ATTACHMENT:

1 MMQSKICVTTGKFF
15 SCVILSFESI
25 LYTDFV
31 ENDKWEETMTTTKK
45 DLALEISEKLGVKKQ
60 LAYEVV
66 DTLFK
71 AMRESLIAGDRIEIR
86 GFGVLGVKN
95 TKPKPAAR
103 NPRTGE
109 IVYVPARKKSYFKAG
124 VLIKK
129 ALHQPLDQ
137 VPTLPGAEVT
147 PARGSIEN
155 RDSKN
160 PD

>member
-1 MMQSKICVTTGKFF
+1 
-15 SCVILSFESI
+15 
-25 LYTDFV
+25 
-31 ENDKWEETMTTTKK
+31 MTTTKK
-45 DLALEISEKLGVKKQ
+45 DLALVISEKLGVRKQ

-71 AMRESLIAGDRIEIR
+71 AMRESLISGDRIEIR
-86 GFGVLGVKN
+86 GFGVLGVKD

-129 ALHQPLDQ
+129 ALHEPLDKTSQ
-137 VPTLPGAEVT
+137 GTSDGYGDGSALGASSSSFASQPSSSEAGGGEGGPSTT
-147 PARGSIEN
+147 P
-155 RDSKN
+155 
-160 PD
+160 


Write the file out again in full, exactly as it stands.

1 MMQSKICVTTGKFF
15 SCVILSFESI
25 LYTDFV
31 ENDKWEETMTTTKK
45 DLALEISEKLGVKKQ
60 LAYEVV
66 DTLFK
71 AMRESLIAGDRIEIR
86 GFGVLGVKN
95 TKPKPAAR
103 NPRTGE
109 IVYVPARKKSYFKAG
124 VLIKK
129 ALHQPLDQ
137 VPTLPGAEVT
147 PARGSIEN
155 RDSKN
160 PD

>member
-1 MMQSKICVTTGKFF
+1 
-15 SCVILSFESI
+15 
-25 LYTDFV
+25 
-31 ENDKWEETMTTTKK
+31 MTTTKK
-45 DLALEISEKLGVKKQ
+45 DLALVISEKLGVRKQ

-71 AMRESLIAGDRIEIR
+71 AMRESLISGDRIEIR
-86 GFGVLGVKN
+86 GFGVLGVKD

-129 ALHQPLDQ
+129 ALHEPLDKTSQ
-137 VPTLPGAEVT
+137 GTSDGYGDGSALGASSSSFASQPSSSEAGGGEGGPSTT
-147 PARGSIEN
+147 P
-155 RDSKN
+155 
-160 PD
+160 